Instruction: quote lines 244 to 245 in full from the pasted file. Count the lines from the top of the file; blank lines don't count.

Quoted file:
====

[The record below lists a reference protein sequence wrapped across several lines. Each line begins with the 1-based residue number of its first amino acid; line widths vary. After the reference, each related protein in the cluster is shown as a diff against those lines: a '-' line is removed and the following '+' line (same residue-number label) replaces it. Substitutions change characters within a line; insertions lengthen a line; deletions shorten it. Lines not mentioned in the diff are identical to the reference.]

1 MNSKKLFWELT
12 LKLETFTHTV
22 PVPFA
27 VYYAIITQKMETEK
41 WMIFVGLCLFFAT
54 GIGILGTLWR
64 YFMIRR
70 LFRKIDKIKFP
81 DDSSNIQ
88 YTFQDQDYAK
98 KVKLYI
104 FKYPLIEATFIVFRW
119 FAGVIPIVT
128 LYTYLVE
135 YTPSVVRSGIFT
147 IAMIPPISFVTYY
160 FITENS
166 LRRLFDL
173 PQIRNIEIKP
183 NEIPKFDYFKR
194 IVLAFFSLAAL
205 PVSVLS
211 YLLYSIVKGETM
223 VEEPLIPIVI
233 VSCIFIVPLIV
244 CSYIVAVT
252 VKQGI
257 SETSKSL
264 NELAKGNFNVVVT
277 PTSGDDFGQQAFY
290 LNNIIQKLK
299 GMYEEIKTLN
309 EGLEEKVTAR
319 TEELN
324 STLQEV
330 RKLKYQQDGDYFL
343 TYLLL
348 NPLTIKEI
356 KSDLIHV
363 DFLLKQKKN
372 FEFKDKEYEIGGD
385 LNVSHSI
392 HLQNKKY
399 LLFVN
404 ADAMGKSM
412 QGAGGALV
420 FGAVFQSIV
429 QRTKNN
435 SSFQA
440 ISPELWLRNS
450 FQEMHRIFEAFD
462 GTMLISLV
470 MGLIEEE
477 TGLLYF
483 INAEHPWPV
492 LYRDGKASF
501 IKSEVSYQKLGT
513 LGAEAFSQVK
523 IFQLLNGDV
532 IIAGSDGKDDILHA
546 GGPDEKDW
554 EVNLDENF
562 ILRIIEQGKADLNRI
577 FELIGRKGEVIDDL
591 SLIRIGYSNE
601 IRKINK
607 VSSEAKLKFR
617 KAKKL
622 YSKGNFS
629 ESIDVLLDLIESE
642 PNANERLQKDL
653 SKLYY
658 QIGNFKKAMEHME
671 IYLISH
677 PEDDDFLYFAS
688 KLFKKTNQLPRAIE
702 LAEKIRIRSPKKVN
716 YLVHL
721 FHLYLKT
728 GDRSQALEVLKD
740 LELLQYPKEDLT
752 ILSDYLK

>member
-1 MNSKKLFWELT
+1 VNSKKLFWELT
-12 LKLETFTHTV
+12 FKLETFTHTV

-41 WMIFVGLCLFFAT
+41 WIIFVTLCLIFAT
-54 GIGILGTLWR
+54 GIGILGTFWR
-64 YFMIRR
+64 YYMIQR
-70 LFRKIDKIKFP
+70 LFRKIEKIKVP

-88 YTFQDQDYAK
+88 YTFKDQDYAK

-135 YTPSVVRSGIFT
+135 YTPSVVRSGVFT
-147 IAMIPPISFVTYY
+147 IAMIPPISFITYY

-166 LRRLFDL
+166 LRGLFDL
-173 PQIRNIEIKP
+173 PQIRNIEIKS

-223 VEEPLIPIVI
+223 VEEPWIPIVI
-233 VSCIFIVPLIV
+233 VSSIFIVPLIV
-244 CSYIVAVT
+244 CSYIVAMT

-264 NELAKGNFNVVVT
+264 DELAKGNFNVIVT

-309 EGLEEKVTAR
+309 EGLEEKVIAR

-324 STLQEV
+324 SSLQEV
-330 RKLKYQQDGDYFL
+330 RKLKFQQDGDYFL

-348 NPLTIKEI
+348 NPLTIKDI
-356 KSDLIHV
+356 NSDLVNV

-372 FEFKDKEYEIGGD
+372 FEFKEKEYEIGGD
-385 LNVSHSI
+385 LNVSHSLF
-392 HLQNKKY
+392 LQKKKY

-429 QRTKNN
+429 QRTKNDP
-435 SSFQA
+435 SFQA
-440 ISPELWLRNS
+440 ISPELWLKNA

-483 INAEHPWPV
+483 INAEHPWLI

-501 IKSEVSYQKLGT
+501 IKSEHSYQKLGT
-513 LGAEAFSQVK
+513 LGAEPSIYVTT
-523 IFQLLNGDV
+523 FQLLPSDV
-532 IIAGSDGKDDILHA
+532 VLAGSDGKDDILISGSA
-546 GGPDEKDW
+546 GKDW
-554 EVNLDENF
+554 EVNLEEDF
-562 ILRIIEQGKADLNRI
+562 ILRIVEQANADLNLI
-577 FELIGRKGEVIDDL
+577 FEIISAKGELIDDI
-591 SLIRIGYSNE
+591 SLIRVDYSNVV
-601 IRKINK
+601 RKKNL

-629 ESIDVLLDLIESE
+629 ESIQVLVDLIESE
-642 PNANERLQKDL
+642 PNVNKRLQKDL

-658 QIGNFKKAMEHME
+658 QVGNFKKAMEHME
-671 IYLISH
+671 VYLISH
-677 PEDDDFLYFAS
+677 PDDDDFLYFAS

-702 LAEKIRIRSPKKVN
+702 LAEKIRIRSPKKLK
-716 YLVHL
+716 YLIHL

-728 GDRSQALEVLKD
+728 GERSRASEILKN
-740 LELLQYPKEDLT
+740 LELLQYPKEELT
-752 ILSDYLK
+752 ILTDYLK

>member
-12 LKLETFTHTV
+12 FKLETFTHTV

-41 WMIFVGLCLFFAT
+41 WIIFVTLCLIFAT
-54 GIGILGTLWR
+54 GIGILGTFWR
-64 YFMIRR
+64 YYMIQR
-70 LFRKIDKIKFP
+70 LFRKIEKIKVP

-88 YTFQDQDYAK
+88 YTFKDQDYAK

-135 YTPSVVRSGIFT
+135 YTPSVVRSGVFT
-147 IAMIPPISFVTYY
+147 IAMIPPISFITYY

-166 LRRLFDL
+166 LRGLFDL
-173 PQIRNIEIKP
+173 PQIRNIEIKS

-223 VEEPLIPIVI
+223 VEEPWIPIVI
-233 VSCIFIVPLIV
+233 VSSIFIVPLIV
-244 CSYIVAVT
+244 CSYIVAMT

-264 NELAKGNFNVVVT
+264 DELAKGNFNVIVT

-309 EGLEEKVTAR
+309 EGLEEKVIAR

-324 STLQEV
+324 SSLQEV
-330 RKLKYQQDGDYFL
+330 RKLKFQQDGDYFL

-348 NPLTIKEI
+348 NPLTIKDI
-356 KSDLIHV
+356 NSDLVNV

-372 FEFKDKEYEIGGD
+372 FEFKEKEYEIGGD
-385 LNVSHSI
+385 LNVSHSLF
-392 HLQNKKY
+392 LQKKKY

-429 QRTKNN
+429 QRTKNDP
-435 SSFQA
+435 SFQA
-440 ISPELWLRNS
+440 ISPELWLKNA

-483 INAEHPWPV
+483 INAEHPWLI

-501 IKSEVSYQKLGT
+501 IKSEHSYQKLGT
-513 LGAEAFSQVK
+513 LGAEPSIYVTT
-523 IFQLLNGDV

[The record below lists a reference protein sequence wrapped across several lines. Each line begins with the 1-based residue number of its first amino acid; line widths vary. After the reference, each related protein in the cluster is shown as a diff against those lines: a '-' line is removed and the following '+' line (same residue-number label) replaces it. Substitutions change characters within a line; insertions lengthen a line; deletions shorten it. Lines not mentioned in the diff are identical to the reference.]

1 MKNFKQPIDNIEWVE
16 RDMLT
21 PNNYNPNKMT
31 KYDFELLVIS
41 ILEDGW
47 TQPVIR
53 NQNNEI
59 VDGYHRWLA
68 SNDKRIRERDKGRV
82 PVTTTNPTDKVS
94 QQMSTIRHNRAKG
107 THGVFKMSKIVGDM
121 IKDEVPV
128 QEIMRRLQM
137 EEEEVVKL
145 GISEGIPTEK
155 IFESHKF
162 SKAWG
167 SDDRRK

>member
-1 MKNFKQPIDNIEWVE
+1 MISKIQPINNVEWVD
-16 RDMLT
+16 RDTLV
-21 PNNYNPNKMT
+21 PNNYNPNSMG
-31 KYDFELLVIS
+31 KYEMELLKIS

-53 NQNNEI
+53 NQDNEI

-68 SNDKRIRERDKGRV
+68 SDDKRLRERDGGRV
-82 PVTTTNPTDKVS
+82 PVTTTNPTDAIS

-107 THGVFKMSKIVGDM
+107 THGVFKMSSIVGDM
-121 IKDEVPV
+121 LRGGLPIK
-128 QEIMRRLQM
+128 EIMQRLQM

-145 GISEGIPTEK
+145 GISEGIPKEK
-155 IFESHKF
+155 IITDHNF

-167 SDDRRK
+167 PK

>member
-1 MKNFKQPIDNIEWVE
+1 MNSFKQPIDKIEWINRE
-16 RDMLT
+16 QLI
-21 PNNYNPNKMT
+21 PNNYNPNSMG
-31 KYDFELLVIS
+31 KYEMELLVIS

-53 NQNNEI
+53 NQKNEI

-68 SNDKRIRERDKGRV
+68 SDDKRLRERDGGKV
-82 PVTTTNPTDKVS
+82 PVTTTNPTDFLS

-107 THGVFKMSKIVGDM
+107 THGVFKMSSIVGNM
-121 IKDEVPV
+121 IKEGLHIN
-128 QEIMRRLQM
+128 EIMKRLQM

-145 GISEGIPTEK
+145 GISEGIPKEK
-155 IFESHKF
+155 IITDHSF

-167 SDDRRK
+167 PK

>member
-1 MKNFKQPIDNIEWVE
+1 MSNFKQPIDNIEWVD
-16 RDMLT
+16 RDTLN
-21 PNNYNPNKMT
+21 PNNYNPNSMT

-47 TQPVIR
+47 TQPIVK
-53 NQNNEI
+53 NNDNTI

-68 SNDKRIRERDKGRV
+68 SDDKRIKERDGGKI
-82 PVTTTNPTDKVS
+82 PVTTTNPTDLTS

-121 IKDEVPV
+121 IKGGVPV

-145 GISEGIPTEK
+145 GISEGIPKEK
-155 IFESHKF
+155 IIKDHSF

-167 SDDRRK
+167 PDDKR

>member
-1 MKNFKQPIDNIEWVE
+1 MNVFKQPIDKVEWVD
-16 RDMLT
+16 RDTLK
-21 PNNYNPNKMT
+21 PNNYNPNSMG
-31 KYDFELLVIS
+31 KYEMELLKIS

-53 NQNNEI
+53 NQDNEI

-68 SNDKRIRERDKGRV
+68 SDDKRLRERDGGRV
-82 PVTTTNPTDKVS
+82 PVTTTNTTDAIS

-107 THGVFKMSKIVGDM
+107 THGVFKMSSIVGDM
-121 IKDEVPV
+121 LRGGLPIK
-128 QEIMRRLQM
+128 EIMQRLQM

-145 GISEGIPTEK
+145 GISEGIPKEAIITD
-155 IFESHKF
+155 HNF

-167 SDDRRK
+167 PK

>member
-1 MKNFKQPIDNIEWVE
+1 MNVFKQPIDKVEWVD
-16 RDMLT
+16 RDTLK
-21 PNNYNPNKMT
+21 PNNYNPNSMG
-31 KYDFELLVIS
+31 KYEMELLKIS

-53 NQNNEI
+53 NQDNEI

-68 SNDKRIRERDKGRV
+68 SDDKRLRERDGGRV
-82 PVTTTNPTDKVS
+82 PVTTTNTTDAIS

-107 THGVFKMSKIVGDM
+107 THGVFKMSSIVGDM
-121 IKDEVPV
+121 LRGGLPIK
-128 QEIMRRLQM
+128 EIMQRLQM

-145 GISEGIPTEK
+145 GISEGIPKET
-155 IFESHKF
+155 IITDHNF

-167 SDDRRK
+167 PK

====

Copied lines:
53 NQNNEI
59 VDGYHRWLA